- Do people understand the offering, theologically?
We are blessed with new faces in our worship, and must be mindful they don’t necessarily share our theological or liturgical vocabulary. Most days when we receive the offering, we spend mere moments explaining why we do this part, and that hardly seems adequate. People might not fully understand what we are asking them to do, but we must also give them more credit than we assume. How do we educate on this topic in a way that is empowering, but not condescending?
- What are the ethics of giving with technology?
We have used the Tithe.ly app with success and ease-of-access, but the option to give via credit card presents other challenges. We are welcoming more vulnerable populations into our worship, so for some of us a credit card might be a resource reserved for emergency situations, if ever. But will the language of giving pressure pious people into giving offering money they don’t have?
- What are options in addition to weekly offering and capital campaigns?
I wonder about the possibilities of crowdfunding. It’s format seems to be popular because its goals are understandable, urgent, more immediately tangible, and inclined to make us feel like we are part of something bigger. Crowdfunding is more specifically packaged than offering, and more quickly applied than a capital campaign. Not that crowdfunding or anything else will replace other models, but in what other ways can such imaginative thinking get us somewhere fresh and inviting?
The Service and the Future of Giving
None of these offering questions at Gathered at Five are unheard of, but the story is still worth hearing about. We are trying to operate thoughtfully, maximizing technology and maintaining loads of authenticity. The heartfelt message of the Gospel resonates with people’s yearning to care, be inspired, and respond. When I see even the smallest gift come in on Tithe.ly from a young adult who has attended Gathered at Five for the first time, I want to trust they have not given out of shame or pressure, but have chosen to respond to worship they understand. This kind of offering is a sign to me that something urgent and tangible has happened in worship, and the Gospel has reached at least one more. Such experiences shift our fixation from fiscal capital, to the kind of brilliant capitalizing that makes us cry out in recognition and emphasize our words.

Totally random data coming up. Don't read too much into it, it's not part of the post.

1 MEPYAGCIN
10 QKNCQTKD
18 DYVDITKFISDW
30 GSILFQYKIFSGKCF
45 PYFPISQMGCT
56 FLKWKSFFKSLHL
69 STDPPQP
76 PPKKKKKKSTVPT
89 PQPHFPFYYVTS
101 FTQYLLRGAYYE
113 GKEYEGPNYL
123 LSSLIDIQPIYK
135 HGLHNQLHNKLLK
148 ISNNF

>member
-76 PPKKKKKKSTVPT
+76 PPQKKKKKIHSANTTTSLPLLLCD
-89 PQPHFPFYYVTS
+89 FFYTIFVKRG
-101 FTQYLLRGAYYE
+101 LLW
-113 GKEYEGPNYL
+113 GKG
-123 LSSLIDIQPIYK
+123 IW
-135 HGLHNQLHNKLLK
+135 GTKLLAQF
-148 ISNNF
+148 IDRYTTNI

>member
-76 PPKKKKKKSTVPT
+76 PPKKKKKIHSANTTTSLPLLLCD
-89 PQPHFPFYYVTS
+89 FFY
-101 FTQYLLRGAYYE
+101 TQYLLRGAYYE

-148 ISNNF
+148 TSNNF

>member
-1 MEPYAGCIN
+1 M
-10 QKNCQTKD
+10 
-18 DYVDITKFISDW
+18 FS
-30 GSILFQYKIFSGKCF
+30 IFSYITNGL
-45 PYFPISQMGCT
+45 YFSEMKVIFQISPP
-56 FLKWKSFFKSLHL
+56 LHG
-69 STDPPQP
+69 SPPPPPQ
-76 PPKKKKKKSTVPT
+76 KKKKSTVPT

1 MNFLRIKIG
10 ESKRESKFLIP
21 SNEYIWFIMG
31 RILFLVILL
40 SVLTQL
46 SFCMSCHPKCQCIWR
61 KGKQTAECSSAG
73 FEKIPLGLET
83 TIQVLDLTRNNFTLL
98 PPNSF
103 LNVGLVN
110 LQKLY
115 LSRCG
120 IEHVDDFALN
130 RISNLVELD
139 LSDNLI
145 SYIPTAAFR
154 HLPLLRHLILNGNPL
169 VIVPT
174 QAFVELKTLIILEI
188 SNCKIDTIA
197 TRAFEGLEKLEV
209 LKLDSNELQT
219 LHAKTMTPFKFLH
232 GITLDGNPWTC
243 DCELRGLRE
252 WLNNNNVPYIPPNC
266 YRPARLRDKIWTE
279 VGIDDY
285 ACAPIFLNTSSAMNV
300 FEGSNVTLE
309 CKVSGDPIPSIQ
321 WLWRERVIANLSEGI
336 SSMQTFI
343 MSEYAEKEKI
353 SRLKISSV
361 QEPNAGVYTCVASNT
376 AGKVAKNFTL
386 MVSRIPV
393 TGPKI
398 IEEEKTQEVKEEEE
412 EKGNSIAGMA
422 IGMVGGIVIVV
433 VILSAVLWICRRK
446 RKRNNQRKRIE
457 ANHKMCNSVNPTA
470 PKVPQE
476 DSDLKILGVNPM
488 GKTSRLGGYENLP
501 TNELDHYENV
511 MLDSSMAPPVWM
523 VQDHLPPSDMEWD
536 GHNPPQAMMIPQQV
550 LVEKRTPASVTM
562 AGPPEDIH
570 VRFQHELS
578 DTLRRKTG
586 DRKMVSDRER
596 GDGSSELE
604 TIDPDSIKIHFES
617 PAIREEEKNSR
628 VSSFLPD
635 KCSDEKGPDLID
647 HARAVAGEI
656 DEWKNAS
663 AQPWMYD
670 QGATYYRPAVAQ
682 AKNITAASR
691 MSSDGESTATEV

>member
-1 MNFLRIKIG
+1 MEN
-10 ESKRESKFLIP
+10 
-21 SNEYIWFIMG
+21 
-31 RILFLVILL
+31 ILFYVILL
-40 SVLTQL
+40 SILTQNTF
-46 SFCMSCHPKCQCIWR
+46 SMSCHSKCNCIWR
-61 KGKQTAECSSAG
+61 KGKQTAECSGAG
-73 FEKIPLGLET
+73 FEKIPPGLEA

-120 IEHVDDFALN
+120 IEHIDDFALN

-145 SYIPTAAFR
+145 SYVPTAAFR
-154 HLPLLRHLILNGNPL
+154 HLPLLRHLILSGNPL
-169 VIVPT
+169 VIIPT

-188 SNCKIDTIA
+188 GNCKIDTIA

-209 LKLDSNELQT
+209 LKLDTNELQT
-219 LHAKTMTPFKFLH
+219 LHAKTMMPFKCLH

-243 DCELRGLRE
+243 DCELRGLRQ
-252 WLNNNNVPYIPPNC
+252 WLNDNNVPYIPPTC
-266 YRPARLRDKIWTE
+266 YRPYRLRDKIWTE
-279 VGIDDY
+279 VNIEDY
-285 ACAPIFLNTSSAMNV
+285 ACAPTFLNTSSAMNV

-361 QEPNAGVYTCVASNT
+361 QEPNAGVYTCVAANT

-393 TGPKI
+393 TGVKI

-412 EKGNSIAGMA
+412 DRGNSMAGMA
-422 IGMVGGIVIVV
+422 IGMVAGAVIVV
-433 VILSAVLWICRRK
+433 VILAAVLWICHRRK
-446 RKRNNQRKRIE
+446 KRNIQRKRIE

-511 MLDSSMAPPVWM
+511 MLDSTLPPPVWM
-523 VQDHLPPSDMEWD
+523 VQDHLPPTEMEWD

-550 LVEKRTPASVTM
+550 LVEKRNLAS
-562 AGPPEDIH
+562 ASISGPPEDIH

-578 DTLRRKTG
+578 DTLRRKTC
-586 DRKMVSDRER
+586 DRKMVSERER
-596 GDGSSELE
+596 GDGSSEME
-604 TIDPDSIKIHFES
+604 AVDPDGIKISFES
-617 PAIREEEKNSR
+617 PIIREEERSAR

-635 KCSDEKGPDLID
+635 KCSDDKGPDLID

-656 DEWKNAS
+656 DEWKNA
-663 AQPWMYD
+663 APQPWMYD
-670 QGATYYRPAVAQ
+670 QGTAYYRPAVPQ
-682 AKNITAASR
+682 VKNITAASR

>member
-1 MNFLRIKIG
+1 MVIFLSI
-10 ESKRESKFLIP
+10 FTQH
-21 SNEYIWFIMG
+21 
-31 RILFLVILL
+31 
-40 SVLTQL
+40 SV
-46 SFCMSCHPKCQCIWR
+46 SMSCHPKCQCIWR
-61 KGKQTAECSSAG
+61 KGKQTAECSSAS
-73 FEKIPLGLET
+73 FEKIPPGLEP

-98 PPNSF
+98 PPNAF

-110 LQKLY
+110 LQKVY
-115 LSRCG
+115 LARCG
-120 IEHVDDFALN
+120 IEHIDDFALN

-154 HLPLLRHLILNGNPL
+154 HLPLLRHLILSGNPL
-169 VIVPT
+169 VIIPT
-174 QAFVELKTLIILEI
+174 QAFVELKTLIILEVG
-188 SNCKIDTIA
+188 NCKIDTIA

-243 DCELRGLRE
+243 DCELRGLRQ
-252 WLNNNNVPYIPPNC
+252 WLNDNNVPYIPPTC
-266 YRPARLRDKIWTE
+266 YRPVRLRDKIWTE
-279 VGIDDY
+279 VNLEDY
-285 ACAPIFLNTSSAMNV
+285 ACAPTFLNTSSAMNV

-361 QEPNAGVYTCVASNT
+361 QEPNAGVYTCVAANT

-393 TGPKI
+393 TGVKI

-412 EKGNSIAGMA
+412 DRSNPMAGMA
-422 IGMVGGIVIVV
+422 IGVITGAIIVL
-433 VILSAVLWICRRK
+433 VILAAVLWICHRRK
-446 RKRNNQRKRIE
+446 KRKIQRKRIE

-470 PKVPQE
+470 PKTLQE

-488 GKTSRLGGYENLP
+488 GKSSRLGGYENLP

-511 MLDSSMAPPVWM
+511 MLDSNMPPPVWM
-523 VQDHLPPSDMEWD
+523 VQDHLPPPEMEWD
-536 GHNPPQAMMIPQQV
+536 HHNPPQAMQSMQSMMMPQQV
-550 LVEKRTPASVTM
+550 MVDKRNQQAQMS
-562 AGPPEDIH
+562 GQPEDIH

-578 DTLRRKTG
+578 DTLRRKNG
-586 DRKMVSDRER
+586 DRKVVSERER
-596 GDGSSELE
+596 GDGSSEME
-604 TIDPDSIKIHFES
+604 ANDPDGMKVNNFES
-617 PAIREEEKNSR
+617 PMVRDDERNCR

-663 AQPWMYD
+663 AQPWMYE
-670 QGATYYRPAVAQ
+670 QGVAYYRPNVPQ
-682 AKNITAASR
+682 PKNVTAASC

THANKS BE TO GOD, for the opportunity to serve God’s people, and for reimagining capital success.
For More Information
Rev. Sarah Brouwer is Associate Pastor for Congregational Life at Westminster Presbyterian Church, Minneapolis. Sarah finds great joy in young adult ministry, creating new worship opportunities, preaching, liturgical art-making, nurturing church leadership, utilizing social media to tell the church’s story, and finding time to spend with her husband and two small children.
Westminster Presbyterian Church is nestled in the heart of Downtown Minneapolis, and is a thriving, historic 3,100 member community with a telling presence in the city’s work for social justice.